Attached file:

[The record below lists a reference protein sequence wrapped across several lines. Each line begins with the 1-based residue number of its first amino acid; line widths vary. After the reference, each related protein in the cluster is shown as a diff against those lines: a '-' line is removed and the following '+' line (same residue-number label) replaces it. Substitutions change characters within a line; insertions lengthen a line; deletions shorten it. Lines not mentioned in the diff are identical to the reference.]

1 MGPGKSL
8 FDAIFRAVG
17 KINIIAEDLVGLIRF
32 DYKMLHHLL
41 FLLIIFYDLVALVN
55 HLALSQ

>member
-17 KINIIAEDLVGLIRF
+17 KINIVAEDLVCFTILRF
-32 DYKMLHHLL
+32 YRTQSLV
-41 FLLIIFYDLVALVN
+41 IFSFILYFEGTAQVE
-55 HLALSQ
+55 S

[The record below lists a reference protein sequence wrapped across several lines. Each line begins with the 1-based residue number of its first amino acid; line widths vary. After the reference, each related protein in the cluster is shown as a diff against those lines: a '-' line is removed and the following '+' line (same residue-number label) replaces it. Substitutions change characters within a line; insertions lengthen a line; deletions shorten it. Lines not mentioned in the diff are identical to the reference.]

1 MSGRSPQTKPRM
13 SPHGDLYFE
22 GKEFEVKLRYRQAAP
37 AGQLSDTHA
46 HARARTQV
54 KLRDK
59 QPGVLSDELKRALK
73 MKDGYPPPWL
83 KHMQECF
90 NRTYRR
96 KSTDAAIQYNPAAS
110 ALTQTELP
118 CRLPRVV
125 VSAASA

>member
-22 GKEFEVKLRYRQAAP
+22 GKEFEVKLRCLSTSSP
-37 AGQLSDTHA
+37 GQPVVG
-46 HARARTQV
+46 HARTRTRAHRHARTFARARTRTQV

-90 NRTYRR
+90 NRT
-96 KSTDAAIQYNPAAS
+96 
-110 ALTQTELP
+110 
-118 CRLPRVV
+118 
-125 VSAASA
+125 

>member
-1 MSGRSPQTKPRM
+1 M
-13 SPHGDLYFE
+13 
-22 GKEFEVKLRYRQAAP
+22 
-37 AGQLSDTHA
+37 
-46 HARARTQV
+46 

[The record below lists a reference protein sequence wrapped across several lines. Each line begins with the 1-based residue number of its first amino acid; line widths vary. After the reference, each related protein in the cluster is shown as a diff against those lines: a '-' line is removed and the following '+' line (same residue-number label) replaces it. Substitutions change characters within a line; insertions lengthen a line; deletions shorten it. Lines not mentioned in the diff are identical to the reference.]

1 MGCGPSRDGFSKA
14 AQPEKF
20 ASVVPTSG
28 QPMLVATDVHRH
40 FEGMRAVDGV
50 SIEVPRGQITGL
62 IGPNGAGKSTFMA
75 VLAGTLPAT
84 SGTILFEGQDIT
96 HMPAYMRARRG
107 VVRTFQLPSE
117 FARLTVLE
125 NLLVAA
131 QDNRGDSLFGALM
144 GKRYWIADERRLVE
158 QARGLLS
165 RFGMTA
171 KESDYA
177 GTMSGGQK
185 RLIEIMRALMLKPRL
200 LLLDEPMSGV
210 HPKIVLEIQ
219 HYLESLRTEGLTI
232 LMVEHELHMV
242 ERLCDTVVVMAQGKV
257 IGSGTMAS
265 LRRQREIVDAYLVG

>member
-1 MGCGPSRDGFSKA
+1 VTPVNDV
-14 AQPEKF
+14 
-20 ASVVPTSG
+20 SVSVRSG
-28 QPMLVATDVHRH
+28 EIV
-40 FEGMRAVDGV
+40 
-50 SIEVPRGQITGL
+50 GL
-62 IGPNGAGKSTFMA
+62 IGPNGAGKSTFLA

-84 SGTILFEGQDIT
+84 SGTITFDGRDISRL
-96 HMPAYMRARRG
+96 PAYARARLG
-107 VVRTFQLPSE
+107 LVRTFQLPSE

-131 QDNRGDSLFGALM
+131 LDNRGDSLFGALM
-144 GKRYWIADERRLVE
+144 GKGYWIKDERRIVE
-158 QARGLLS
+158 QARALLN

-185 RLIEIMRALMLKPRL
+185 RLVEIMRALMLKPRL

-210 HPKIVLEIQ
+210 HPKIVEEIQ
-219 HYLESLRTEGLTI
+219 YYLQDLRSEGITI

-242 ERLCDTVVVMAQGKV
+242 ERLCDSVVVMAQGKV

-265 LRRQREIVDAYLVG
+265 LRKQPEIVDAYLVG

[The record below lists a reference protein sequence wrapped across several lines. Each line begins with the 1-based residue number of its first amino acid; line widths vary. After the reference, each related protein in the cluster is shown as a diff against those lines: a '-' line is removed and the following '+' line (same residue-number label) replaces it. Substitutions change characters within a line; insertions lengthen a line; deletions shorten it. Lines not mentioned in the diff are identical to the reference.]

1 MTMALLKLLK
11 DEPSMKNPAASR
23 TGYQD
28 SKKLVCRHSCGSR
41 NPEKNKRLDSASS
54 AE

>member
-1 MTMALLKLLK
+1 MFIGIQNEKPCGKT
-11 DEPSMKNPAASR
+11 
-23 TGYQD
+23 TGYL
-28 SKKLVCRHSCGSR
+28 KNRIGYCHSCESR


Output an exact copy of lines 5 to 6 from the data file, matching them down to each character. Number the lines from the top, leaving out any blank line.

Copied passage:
32 DYKMLHHLL
41 FLLIIFYDLVALVN